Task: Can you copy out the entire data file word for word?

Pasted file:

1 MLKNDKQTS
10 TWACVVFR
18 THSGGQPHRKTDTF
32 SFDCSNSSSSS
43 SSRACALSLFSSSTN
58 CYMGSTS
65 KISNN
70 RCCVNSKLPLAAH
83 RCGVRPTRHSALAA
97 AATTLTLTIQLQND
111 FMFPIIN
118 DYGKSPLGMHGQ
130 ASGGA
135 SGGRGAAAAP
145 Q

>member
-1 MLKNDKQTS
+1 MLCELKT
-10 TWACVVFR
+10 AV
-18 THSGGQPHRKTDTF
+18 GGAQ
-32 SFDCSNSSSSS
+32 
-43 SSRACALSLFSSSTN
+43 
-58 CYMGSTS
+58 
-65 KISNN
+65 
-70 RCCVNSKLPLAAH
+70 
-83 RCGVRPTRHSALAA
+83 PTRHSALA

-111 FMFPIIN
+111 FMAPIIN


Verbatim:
1 MLKNDKQTS
10 TWACVVFR
18 THSGGQPHRKTDTF
32 SFDCSNSSSSS
43 SSRACALSLFSSSTN
58 CYMGSTS
65 KISNN
70 RCCVNSKLPLAAH
83 RCGVRPTRHSALAA
97 AATTLTLTIQLQND
111 FMFPIIN
118 DYGKSPLGMHGQ
130 ASGGA
135 SGGRGAAAAP
145 Q

>member
-1 MLKNDKQTS
+1 MLCELKT
-10 TWACVVFR
+10 AV
-18 THSGGQPHRKTDTF
+18 GGAQ
-32 SFDCSNSSSSS
+32 
-43 SSRACALSLFSSSTN
+43 
-58 CYMGSTS
+58 
-65 KISNN
+65 
-70 RCCVNSKLPLAAH
+70 
-83 RCGVRPTRHSALAA
+83 PTRHSALA

-111 FMFPIIN
+111 FMAPIIN